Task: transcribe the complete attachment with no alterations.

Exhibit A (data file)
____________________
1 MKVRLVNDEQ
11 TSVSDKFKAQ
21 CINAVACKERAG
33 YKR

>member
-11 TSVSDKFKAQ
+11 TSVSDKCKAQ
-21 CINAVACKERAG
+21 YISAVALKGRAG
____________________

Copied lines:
1 MKVRLVNDEQ
11 TSVSDKFKAQ
21 CINAVACKERAG
33 YKR

>member
-11 TSVSDKFKAQ
+11 TSVSDKCKAQ
-21 CINAVACKERAG
+21 YISAVALKGRAG